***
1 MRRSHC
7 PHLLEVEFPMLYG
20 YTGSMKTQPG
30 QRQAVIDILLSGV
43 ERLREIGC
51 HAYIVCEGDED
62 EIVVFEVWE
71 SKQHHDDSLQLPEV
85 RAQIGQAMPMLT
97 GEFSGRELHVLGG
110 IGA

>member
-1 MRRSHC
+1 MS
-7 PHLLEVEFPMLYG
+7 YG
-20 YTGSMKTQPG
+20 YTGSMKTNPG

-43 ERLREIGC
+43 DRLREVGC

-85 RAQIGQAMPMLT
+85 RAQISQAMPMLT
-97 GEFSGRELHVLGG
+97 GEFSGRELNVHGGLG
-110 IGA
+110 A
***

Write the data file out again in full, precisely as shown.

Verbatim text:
1 MRRSHC
7 PHLLEVEFPMLYG
20 YTGSMKTQPG
30 QRQAVIDILLSGV
43 ERLREIGC
51 HAYIVCEGDED
62 EIVVFEVWE
71 SKQHHDDSLQLPEV
85 RAQIGQAMPMLT
97 GEFSGRELHVLGG
110 IGA

>member
-1 MRRSHC
+1 MS
-7 PHLLEVEFPMLYG
+7 YG
-20 YTGSMKTQPG
+20 YTGSMKTNPG

-43 ERLREIGC
+43 DRLREVGC

-85 RAQIGQAMPMLT
+85 RAQISQAMPMLT
-97 GEFSGRELHVLGG
+97 GEFSGRELNVHGGLG
-110 IGA
+110 A